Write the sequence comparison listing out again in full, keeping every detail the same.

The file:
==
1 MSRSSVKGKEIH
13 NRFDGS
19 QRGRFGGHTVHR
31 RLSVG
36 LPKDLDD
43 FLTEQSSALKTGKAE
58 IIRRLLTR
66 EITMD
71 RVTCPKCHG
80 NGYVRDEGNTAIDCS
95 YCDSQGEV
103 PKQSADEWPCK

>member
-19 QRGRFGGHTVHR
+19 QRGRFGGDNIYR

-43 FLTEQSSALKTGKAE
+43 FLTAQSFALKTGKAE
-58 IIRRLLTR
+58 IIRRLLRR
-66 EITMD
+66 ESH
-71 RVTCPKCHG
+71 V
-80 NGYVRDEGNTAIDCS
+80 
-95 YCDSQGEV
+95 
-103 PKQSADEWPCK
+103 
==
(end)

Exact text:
1 MSRSSVKGKEIH
13 NRFDGS
19 QRGRFGGHTVHR
31 RLSVG
36 LPKDLDD
43 FLTEQSSALKTGKAE
58 IIRRLLTR
66 EITMD
71 RVTCPKCHG
80 NGYVRDEGNTAIDCS
95 YCDSQGEV
103 PKQSADEWPCK

>member
-19 QRGRFGGHTVHR
+19 QRGRFGGDNIYR

-43 FLTEQSSALKTGKAE
+43 FLTAQSFALKTGKAE
-58 IIRRLLTR
+58 IIRRLLRR
-66 EITMD
+66 ESH
-71 RVTCPKCHG
+71 V
-80 NGYVRDEGNTAIDCS
+80 
-95 YCDSQGEV
+95 
-103 PKQSADEWPCK
+103 